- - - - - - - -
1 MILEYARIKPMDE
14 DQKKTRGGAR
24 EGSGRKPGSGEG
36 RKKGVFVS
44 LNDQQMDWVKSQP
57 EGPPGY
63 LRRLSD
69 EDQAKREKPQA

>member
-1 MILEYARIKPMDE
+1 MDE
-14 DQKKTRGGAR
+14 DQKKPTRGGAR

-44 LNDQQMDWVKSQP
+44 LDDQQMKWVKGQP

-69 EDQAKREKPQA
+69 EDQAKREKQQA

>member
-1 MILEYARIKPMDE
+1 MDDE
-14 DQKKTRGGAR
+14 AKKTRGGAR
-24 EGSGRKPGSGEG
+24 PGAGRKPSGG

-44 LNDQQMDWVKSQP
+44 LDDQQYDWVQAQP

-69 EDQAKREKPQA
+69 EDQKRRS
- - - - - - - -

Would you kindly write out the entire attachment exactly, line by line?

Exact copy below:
1 MILEYARIKPMDE
14 DQKKTRGGAR
24 EGSGRKPGSGEG
36 RKKGVFVS
44 LNDQQMDWVKSQP
57 EGPPGY
63 LRRLSD
69 EDQAKREKPQA

>member
-1 MILEYARIKPMDE
+1 MDE
-14 DQKKTRGGAR
+14 DQKKPTRGGAR

-44 LNDQQMDWVKSQP
+44 LDDQQMKWVKGQP

-69 EDQAKREKPQA
+69 EDQAKREKQQA

>member
-1 MILEYARIKPMDE
+1 MDDE
-14 DQKKTRGGAR
+14 AKKTRGGAR
-24 EGSGRKPGSGEG
+24 PGAGRKPSGG

-44 LNDQQMDWVKSQP
+44 LDDQQYDWVQAQP

-69 EDQAKREKPQA
+69 EDQKRRS